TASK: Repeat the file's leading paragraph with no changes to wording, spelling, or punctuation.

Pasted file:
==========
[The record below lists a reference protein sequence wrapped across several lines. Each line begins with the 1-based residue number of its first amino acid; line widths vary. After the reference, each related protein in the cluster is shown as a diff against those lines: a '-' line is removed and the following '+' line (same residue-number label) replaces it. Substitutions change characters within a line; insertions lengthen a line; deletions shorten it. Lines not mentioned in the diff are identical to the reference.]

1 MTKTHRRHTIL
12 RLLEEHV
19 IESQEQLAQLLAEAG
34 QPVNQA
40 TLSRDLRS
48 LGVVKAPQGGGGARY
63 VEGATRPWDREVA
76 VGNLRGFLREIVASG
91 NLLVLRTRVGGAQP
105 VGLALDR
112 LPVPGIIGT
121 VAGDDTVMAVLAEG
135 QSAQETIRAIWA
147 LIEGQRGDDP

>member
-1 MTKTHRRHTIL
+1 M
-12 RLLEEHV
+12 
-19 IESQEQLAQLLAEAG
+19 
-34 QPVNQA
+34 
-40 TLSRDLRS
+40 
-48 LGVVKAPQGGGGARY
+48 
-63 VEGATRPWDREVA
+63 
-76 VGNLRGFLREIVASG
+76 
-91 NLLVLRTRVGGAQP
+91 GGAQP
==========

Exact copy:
[The record below lists a reference protein sequence wrapped across several lines. Each line begins with the 1-based residue number of its first amino acid; line widths vary. After the reference, each related protein in the cluster is shown as a diff against those lines: a '-' line is removed and the following '+' line (same residue-number label) replaces it. Substitutions change characters within a line; insertions lengthen a line; deletions shorten it. Lines not mentioned in the diff are identical to the reference.]